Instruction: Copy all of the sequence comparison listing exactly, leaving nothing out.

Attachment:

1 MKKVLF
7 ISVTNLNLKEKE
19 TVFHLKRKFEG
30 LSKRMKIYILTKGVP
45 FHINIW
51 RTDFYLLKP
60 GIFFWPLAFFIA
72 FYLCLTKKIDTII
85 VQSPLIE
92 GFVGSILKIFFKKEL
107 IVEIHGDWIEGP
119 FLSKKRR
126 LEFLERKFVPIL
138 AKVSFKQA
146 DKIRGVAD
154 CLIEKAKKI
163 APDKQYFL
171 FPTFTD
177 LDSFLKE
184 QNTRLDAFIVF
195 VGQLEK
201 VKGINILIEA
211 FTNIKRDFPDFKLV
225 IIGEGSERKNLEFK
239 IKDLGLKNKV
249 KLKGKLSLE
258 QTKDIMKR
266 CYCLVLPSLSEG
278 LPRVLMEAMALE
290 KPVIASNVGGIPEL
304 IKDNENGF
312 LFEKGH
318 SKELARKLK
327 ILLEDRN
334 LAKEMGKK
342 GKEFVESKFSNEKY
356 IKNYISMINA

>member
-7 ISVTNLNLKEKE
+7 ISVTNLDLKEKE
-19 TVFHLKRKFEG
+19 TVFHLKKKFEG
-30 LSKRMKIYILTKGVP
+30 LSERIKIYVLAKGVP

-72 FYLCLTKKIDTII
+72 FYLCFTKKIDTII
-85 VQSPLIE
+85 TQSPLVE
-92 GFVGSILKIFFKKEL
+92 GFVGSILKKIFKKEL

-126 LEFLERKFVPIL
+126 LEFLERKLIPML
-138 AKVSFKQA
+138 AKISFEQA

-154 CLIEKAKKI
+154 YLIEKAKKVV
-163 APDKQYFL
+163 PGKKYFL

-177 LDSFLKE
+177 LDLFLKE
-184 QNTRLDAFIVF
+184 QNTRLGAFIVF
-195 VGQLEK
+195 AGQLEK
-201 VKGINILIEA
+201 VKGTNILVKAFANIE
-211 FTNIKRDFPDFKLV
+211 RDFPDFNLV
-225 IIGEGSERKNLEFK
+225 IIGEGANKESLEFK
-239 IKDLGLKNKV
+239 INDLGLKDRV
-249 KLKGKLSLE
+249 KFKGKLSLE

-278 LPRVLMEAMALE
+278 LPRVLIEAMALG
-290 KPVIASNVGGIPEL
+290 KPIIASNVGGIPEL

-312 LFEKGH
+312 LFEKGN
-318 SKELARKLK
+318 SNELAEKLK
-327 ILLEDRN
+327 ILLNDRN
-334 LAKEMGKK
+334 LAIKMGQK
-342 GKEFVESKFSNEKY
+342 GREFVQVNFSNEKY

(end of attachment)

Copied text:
1 MKKVLF
7 ISVTNLNLKEKE
19 TVFHLKRKFEG
30 LSKRMKIYILTKGVP
45 FHINIW
51 RTDFYLLKP
60 GIFFWPLAFFIA
72 FYLCLTKKIDTII
85 VQSPLIE
92 GFVGSILKIFFKKEL
107 IVEIHGDWIEGP
119 FLSKKRR
126 LEFLERKFVPIL
138 AKVSFKQA
146 DKIRGVAD
154 CLIEKAKKI
163 APDKQYFL
171 FPTFTD
177 LDSFLKE
184 QNTRLDAFIVF
195 VGQLEK
201 VKGINILIEA
211 FTNIKRDFPDFKLV
225 IIGEGSERKNLEFK
239 IKDLGLKNKV
249 KLKGKLSLE
258 QTKDIMKR
266 CYCLVLPSLSEG
278 LPRVLMEAMALE
290 KPVIASNVGGIPEL
304 IKDNENGF
312 LFEKGH
318 SKELARKLK
327 ILLEDRN
334 LAKEMGKK
342 GKEFVESKFSNEKY
356 IKNYISMINA

>member
-7 ISVTNLNLKEKE
+7 ISVTNLDLKEKE
-19 TVFHLKRKFEG
+19 TVFHLKKKFEG
-30 LSKRMKIYILTKGVP
+30 LSERIKIYVLAKGVP

-72 FYLCLTKKIDTII
+72 FYLCFTKKIDTII
-85 VQSPLIE
+85 TQSPLVE
-92 GFVGSILKIFFKKEL
+92 GFVGSILKKIFKKEL

-126 LEFLERKFVPIL
+126 LEFLERKLIPML
-138 AKVSFKQA
+138 AKISFEQA

-154 CLIEKAKKI
+154 YLIEKAKKVV
-163 APDKQYFL
+163 PGKKYFL

-177 LDSFLKE
+177 LDLFLKE
-184 QNTRLDAFIVF
+184 QNTRLGAFIVF
-195 VGQLEK
+195 AGQLEK
-201 VKGINILIEA
+201 VKGTNILVKAFANIE
-211 FTNIKRDFPDFKLV
+211 RDFPDFNLV
-225 IIGEGSERKNLEFK
+225 IIGEGANKESLEFK
-239 IKDLGLKNKV
+239 INDLGLKDRV
-249 KLKGKLSLE
+249 KFKGKLSLE

-278 LPRVLMEAMALE
+278 LPRVLIEAMALG
-290 KPVIASNVGGIPEL
+290 KPIIASNVGGIPEL

-312 LFEKGH
+312 LFEKGN
-318 SKELARKLK
+318 SNELAEKLK
-327 ILLEDRN
+327 ILLNDRN
-334 LAKEMGKK
+334 LAIKMGQK
-342 GKEFVESKFSNEKY
+342 GREFVQVNFSNEKY